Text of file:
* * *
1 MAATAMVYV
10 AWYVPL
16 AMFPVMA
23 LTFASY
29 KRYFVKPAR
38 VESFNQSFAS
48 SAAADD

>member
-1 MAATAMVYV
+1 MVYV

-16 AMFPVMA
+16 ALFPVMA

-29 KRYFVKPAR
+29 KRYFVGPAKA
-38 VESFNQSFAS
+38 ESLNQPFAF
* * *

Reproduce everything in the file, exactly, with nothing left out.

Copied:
1 MAATAMVYV
10 AWYVPL
16 AMFPVMA
23 LTFASY
29 KRYFVKPAR
38 VESFNQSFAS
48 SAAADD

>member
-1 MAATAMVYV
+1 MVYV

-16 AMFPVMA
+16 ALFPVMA

-29 KRYFVKPAR
+29 KRYFVGPAKA
-38 VESFNQSFAS
+38 ESLNQPFAF